Goodbye Christopher Robin, C+
Rated PG, 107 minutes
The glossy, oversentimental British period drama "Goodbye Christopher Robin" tells of the inspiration behind the Winnie the Pooh stories. Plodding yet well-acted, you'll definitely need some tissues and it's not without some poignant moments, though it's hardly anything new.
After leaving London for the English countryside, writer A.A. Milne ("The Force Awakens'" Domnhall Gleeson) starts to spin fanciful yarns about his son's Christopher's ("The Imitation Game's" Alex Lawther and Will Tilston) growing collection of stuffed animals. These stories form the basis for "Winnie-the-Pooh" and "The House at Pooh Corner," published respectively in 1926 and 1928. Milne and his family, including his wife Daphne (Margot Robbie) soon become swept up in the instant success of the books, while the enchanting tales bring hope and comfort to the rest of postwar England.
The ingratiating yet maudlin drama "Goodbye Christopher Robin" is a standard-issue British period puff piece, and is directed by "My Week With Marilyn's" Simon Curtis and co-written by "The Railway Man's" Frank Cottrell-Boyce and Simon Vaughan. The film is partly an exploration of the price of fame and partly a look at growing up too fast, all of which can cause guilt, resentment and guilt.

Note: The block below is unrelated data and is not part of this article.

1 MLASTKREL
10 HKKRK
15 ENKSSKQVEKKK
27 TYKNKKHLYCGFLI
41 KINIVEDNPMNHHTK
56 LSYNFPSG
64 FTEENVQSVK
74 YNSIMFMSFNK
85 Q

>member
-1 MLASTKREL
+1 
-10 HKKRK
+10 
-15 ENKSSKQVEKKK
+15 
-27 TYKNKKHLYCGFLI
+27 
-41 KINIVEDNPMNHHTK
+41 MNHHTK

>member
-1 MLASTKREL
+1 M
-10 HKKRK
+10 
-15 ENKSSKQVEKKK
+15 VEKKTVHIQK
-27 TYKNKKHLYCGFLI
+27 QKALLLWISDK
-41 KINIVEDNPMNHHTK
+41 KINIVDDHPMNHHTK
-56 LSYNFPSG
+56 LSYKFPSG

Gleeson and Robbie are good, but perhaps both miscast as Milne and his long-suffering wife Daphne (they appear too young for their respective parts), though Lawther and Tilston are especially good as Christopher Robin, and Lawther shines as the older Christopher Robin (often called Billy), who would become the basis of his father's popular children's books yet who would grow to resent his father.
The story is best during its initial chapters as it tells of the inspiration behind Winnie the Pooh, and how its success would finally provide a good career path for Milne, though it would ultimately be destructive for his family and cause them to grow apart. As bittersweet and child-like as it often seems, the later acts are also sluggish and muddled, and don't seem to tell the real story.
"Goodbye Christopher Robin" is a bittersweet story for sure: we're left with Milne's legacy and his Winnie the Pooh books, but his family story a dark one. It's a handsome film filled with lovely costumes, props and production design, but executed in a way that still leaves you feeling somewhat empty. You're better off reading the Pooh books for a more satisfying experience.